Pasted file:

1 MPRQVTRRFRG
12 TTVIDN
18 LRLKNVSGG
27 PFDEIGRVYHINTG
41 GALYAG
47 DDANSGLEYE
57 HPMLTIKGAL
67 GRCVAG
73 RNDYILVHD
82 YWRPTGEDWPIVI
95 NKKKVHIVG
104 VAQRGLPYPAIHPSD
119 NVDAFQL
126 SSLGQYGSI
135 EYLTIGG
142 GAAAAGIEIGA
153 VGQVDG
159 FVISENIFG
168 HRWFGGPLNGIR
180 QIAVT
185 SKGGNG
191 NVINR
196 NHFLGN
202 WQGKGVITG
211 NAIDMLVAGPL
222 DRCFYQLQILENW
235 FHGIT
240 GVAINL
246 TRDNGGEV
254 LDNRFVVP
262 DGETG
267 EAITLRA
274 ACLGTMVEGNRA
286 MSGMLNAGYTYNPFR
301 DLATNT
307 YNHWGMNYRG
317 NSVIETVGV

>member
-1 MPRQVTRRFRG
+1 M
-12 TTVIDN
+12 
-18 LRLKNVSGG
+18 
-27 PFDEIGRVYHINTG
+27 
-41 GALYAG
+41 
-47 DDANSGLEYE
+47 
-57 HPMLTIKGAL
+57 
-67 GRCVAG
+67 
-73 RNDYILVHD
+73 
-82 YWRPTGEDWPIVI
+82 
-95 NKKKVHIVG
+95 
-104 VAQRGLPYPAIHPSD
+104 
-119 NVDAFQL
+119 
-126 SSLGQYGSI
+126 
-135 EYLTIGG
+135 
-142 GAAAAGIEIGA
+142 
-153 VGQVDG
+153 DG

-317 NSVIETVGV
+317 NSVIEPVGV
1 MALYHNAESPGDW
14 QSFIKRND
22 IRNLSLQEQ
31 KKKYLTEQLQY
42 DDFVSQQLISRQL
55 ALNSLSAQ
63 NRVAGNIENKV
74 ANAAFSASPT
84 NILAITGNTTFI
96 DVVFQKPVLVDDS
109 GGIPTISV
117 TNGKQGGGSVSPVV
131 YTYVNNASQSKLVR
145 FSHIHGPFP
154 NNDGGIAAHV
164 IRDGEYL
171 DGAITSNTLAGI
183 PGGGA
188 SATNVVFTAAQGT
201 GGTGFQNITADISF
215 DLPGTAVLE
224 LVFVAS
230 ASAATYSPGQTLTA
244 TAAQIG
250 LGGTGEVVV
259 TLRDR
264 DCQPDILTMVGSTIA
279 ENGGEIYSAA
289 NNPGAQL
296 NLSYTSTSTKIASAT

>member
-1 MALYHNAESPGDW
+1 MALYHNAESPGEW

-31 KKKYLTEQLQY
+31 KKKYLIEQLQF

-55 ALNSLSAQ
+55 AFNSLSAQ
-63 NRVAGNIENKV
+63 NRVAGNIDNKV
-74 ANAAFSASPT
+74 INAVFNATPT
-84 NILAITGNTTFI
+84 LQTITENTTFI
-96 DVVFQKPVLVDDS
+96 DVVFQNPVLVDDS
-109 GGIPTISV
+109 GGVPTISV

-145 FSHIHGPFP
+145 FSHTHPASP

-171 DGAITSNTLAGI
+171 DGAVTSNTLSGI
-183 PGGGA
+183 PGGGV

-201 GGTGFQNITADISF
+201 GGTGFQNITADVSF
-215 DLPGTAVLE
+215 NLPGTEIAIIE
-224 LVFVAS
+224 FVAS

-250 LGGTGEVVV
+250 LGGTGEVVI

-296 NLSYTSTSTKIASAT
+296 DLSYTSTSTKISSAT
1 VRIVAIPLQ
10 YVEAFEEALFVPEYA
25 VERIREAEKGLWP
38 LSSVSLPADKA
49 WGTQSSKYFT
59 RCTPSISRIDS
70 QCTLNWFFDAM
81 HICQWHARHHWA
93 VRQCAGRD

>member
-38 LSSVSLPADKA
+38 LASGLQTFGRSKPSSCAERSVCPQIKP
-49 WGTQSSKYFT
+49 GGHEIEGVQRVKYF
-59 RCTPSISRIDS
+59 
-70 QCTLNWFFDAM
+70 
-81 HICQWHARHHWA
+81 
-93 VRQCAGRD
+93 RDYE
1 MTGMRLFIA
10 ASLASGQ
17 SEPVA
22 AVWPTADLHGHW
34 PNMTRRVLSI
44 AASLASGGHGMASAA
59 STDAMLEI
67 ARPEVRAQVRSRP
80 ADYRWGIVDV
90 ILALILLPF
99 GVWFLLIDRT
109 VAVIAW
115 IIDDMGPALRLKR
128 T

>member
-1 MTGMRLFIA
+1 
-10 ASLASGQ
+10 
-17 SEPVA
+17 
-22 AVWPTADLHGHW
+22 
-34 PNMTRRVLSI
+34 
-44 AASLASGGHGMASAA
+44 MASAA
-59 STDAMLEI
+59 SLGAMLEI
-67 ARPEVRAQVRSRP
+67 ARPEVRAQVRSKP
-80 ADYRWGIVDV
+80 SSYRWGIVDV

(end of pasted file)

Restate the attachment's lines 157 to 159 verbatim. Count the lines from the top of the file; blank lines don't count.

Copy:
+81 
-93 VRQCAGRD
+93 RDYE